Partygoers who intend to go to wet fetes this Carnival season are asked to think twice before they do so, especially if they complain about the country’s poor water supply and delivery.
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Tobago forecast to be major energy player
Victor Hart, chairman of the government-appointed Steering Committee of the T&T Extractive Industries Transparency Initiative (TTEITI), says Tobago may soon become a major energy player. He said in 2011 Government collected $9.4 million in revenue in 2011 from energy giant Centrica, which conducted deep-water exploration for natural gas off Charlotteville, Tobago, and received $9.4 billion from bpTT and $3.5 billion from Petrotrin in oil and gas revenues.
Hart was speaking during a recent courtesy call by TTEITI officials on Chief Secretary of the Tobago House of Assembly Orville London. During the visit they presented the First Annual Extractive Industry Report 2011, which for the first time showed the revenues companies have paid to Government in a fiscal year.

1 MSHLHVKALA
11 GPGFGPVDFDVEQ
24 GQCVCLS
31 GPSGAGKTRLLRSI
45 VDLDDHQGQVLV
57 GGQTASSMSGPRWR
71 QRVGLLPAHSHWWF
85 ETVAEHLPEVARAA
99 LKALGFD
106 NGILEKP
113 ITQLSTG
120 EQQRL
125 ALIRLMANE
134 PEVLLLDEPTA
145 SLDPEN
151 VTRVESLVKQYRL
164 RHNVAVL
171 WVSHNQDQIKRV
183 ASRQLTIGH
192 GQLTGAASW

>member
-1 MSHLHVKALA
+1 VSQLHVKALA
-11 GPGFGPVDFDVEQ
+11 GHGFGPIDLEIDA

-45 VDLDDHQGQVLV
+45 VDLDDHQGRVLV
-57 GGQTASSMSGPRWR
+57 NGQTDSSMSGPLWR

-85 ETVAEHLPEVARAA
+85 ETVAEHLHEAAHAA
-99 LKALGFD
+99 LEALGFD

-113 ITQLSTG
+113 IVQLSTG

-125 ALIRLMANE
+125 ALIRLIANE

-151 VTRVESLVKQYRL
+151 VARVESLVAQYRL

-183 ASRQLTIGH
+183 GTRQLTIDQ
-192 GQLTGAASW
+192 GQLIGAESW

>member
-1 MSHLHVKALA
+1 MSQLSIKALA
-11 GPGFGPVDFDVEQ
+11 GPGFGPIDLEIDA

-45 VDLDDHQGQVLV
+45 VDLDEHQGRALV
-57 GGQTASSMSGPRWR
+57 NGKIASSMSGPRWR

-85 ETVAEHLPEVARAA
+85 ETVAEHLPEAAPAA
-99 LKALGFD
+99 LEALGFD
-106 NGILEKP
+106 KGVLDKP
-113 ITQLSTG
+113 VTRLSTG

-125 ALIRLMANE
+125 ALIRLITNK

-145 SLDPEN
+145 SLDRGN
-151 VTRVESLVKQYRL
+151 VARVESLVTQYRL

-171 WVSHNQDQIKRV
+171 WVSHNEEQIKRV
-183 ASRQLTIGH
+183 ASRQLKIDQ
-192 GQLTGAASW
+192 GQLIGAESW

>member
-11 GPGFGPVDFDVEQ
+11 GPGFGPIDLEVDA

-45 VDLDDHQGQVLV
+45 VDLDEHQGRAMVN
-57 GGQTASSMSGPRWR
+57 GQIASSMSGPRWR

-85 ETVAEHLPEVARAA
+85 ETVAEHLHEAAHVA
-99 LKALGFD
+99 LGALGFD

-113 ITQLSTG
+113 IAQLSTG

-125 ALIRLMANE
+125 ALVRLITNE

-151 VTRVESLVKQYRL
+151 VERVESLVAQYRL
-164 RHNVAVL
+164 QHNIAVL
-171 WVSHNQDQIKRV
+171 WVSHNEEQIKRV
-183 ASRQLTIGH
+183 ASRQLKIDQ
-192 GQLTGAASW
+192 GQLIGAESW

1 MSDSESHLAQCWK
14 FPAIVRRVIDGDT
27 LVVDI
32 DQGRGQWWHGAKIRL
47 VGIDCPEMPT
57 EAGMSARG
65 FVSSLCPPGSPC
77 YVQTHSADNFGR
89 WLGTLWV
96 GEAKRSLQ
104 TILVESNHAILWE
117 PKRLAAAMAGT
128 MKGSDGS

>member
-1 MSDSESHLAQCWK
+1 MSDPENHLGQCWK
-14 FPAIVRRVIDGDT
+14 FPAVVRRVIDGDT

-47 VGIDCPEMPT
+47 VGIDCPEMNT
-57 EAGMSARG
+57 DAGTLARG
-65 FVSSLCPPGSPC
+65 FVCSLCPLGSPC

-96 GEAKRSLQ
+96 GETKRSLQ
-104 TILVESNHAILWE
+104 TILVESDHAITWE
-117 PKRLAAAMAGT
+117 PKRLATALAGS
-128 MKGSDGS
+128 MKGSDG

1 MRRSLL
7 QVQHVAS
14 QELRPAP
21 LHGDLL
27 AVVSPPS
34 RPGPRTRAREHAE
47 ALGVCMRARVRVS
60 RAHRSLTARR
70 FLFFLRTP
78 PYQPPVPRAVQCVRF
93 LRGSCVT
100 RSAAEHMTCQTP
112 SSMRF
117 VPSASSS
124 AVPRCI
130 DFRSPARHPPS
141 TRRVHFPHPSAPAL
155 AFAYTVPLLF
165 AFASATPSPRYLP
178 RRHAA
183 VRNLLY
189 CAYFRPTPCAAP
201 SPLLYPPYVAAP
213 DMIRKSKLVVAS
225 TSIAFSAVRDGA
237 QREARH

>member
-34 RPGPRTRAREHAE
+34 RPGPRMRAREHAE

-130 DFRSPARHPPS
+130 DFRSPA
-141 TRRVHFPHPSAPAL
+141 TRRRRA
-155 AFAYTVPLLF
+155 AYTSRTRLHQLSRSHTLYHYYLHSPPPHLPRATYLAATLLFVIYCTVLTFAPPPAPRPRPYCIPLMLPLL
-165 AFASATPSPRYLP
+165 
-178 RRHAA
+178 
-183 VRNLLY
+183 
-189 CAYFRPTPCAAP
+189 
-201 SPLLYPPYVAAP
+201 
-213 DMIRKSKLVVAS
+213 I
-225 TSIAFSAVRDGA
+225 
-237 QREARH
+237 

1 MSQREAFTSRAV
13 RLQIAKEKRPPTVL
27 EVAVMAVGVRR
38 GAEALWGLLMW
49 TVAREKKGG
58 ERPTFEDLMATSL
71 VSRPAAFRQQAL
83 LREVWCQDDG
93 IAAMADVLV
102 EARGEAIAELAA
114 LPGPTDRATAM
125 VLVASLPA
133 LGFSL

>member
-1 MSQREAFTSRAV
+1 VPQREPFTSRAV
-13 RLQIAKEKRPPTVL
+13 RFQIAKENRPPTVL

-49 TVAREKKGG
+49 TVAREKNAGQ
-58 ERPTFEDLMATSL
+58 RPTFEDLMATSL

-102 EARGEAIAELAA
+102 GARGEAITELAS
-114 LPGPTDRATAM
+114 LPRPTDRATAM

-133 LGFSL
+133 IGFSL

Hart said in the period covered in the report, there was minimal energy sector activity in Tobago except for when Centrica was exploring for gas off Charlotteville in Block 22. Since then, in 2012 and 2013, Government had awarded deep-water contracts to bpTT and BHP Billiton for acreages off Speyside, while Centrica has continued operations off Charlotteville. “What is good for the future of Tobago is that it is on the cusp of becoming a major energy player in the future,” he said.
“Although we hear about reserves being reduced in Trinidad through the Scott report and so on, we could find over the next decade a shift in emphasis in production in Trinidad and off Pt Galeota, for instance, into greater production off the coast of Tobago. So, Tobago is really on the verge of becoming a major player if the projections of very good finds materialise.”
Hart added that the Minister of Energy Kevin Ramnarine had stated many times how confident he is that the deep-water activities taking place nationally will generate some large oil and gas finds. “As a result, we could see in future reports not just $9.4 million, as in the 2011 report, but major revenue generated by offshore reserves in Tobago,” he said.
Hart said the report outlined what ever energy company paid, independent of what it received from the Board of Inland Revenue and the Ministry of Energy and Energy Affairs. He said the receipts were audited by an independent accounting firm to ensure there were no discrepancies. He said that countries worldwide that have implemented the EITI showed less signs of corruption because of the transparency the process brought to payments made to governments.